Date: Thu, 21 May 1998 16:30:45 +0100
Reply-To: Conchologists of America List <CONCH-L@UGA.CC.UGA.EDU>
Sender: Conchologists of America List <CONCH-L@UGA.CC.UGA.EDU>
From: DOMINIC RAWLINGSON PLANT <drpshells@EASYNET.CO.UK>
Subject: Re: Cone Identification
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Many thanks for all that information on American/Caribbean Cones.
You only learn so much from books and it is good to have other peoples
Dominic Rawlingson Plant
> From: Lynn Scheu <amconch@IX.NETCOM.COM>
> To: CONCH-L@UGA.CC.UGA.EDU
> Subject: Re: Cone Identification
> Date: 21 May 1998 01:33
> >Date: Mon, 18 May 1998 11:06:09 +0100
> >From: DOMINIC RAWLINGSON PLANT <drpshells@EASYNET.CO.UK>
> >Subject: CONE IDENTIFICATION
> >Two years ago I found a nice cone, ht: 51mm, off the Florida Keys which
> >identified as Conus bartschi - though I have also been told it is Conus
> >In Walls "Cone Shells" it looks like the picture at the bottom of page
> >(C. regius) and not like the picture on page 148 (C. bartschi).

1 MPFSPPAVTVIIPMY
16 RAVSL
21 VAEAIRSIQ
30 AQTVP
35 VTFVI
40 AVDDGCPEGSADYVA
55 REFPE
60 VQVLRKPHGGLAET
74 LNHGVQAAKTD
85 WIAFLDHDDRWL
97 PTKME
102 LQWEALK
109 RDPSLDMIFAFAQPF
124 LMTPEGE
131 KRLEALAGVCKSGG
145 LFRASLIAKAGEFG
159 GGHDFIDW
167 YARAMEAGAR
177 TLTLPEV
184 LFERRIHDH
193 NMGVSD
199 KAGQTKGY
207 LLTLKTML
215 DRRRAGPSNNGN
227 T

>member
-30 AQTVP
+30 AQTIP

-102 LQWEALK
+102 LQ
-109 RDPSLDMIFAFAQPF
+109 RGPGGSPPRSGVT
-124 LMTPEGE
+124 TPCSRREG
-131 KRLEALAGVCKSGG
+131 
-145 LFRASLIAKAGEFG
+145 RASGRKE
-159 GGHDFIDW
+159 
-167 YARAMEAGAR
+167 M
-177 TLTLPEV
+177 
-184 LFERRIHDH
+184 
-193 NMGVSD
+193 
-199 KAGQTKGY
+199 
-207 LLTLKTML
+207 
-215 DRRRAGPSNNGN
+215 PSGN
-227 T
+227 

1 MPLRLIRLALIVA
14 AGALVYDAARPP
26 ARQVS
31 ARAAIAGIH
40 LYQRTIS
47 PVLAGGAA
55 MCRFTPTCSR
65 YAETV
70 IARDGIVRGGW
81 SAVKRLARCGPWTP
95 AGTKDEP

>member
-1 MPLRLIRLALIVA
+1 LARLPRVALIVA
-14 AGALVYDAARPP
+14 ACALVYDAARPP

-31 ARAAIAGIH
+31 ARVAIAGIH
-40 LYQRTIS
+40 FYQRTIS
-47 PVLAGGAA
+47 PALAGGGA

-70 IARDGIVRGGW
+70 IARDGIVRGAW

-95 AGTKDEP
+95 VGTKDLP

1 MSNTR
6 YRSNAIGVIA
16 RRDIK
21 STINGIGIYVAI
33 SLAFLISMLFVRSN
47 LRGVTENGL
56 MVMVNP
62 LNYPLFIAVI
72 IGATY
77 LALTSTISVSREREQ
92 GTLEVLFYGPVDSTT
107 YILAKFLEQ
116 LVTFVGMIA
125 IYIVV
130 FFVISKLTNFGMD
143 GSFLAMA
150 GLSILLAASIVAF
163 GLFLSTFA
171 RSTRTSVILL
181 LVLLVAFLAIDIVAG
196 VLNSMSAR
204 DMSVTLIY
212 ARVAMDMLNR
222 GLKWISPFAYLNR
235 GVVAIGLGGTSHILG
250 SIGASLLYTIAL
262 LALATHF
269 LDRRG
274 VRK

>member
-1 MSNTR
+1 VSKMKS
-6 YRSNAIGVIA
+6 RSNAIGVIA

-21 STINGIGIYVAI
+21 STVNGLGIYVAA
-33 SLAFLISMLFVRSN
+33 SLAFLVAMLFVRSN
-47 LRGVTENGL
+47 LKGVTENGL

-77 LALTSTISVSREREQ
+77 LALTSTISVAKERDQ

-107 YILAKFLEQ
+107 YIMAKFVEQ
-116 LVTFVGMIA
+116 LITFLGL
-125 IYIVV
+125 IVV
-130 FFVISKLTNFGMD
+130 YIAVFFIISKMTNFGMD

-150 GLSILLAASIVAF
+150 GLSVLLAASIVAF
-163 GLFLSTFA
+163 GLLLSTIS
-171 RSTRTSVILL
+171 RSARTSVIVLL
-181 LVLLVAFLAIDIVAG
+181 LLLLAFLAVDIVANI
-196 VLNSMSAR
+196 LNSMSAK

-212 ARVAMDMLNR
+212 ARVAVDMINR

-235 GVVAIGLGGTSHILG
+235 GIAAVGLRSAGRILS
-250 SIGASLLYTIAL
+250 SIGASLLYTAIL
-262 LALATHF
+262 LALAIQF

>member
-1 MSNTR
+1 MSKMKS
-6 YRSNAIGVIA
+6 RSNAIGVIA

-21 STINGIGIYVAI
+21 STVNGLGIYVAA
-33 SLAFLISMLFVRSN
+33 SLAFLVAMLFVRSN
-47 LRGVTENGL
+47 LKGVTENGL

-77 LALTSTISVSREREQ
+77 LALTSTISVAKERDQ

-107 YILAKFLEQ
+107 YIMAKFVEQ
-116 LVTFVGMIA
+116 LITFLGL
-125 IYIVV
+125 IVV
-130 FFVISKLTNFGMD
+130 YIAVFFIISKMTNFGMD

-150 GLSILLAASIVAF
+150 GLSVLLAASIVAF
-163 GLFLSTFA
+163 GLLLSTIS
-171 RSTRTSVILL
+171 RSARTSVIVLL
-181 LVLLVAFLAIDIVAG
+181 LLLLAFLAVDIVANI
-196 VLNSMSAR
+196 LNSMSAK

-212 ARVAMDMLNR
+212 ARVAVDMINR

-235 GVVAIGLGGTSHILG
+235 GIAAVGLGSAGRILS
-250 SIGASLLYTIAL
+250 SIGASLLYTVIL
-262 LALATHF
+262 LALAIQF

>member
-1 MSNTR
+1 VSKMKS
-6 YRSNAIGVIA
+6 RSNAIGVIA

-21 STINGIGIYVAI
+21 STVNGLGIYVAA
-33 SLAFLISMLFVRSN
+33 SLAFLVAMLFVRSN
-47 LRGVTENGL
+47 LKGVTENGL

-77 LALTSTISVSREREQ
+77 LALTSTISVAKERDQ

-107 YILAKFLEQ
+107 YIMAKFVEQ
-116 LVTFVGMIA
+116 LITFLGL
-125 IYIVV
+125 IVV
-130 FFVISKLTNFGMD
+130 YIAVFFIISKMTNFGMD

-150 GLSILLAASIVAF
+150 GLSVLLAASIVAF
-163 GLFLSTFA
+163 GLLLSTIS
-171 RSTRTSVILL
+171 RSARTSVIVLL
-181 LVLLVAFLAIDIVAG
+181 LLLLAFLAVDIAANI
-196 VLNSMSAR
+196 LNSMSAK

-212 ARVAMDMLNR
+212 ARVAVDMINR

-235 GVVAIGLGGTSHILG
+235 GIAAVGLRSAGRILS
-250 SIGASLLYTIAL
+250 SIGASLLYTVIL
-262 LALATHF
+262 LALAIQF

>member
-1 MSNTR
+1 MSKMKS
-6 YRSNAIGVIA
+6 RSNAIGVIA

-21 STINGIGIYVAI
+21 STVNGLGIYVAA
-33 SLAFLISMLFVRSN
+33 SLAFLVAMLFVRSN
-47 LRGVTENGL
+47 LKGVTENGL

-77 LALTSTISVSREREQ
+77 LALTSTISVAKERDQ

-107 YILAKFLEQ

> >On the other hand in Abbott/Dance "Compendium of Seashells" my shell is
> >very similar to the photo of C. bartschi shown on the bottom of page 272
> >while it does not have the high sloping spire of the C. regius
> >in the picture at the bottom of page 267.
> >Can any "Cone" expert give me me a definitive way of telling the two
> >Dominic Rawlingson Plant
> Hi Dominic,
> I also found a nice Conus regius off the Florida Keys. Mine was a young
> one, about 38 mm, and it is one of my favorite shells. Especially since I
> have picked about a 5 mm thich "hat" of limy encrustation off its spire!
> Bobbi's information is perhaps the best way of telling the two cones
> but it won't help much if you are not sure where the cone specimen was
> found. One thing you should know about these cones (since you are
> they are probably all descended from a common ancestor. Add to those two
> names you have, Conus bartschi and C.regius, the names C. cedonulli, C.
> trinitarius, C. aurantius, C. julieandreae, C. sanctaemarthae, C.
> trinitarius, C. panamicus, C. mappa, probably C. harlandi, maybe C.
> and a bunch of others. What you get when you pile them all in a pot is a
> C.cedonulli complex stew. There are specific differences among these
> any cone specialist can go on for a long time about them, and big
> can develop. What I do know about the group is that the Isthmus of Panama
> split the ancestral species (singlar) or species (plural): West Coast
> species from East Coast species. How many species had already evolved at
> that time, I don't know. But tracing them from place to place is
> (Gary R., all those C.'s are for you.)
> Lynn Scheu